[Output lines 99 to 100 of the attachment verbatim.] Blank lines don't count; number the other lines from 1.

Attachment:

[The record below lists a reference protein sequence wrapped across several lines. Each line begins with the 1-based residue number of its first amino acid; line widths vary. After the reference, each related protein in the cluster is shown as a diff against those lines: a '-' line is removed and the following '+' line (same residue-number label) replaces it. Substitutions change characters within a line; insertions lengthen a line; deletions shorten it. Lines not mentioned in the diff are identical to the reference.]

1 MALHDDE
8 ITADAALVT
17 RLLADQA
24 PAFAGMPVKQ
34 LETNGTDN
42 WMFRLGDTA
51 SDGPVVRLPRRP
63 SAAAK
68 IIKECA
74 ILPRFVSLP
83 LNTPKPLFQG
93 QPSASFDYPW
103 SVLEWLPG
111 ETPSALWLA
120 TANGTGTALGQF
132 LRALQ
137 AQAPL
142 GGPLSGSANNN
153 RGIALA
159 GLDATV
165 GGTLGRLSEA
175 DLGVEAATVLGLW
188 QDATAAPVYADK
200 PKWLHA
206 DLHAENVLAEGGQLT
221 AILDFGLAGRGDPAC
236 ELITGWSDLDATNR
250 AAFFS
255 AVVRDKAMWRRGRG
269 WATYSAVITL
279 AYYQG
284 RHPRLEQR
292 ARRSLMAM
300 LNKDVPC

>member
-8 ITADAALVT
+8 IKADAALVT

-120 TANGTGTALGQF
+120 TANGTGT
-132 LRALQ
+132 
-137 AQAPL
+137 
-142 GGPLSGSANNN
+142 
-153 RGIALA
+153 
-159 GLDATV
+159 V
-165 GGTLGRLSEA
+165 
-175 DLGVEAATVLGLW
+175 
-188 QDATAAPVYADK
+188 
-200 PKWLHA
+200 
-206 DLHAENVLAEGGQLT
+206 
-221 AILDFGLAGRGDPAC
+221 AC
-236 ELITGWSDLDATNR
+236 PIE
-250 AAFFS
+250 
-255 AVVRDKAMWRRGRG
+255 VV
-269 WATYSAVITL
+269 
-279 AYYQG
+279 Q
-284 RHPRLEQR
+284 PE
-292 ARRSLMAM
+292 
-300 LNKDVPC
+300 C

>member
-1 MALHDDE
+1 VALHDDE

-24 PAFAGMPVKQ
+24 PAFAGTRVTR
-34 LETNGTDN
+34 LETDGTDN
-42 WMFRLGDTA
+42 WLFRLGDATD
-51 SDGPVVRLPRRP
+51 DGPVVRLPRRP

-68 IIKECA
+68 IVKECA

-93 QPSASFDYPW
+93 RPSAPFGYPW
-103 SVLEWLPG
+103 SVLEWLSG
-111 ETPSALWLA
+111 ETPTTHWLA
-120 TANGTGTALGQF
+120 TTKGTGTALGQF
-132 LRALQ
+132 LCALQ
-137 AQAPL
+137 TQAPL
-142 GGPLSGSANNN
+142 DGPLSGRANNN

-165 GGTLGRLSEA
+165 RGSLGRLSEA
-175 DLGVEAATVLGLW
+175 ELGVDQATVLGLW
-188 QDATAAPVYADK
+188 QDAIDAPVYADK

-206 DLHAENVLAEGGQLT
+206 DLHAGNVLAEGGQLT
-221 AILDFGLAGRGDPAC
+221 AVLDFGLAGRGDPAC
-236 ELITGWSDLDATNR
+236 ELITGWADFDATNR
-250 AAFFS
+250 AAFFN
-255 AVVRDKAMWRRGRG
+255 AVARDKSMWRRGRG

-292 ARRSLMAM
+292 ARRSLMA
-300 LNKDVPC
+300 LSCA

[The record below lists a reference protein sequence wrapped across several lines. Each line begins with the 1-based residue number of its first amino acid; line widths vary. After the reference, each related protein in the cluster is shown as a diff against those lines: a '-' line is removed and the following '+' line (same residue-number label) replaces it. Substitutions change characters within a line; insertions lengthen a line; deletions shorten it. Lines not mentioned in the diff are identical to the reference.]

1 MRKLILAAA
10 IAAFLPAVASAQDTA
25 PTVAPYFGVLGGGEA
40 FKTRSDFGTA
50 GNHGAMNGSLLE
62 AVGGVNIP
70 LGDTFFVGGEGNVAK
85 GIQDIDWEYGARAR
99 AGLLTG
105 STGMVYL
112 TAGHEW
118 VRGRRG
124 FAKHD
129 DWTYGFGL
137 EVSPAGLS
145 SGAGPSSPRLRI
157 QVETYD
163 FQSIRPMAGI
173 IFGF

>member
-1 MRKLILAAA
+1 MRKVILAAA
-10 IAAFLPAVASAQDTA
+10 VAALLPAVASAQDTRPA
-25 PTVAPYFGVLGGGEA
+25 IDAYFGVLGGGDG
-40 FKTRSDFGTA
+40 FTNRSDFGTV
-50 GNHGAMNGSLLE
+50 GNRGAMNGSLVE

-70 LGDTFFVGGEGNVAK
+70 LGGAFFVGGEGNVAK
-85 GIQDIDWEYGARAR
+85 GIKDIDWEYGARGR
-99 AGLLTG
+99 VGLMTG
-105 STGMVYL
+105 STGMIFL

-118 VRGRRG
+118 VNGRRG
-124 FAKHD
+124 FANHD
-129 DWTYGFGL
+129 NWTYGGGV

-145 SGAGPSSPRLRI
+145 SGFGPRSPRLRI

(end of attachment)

+120 TTKGTGTALGQF
-132 LRALQ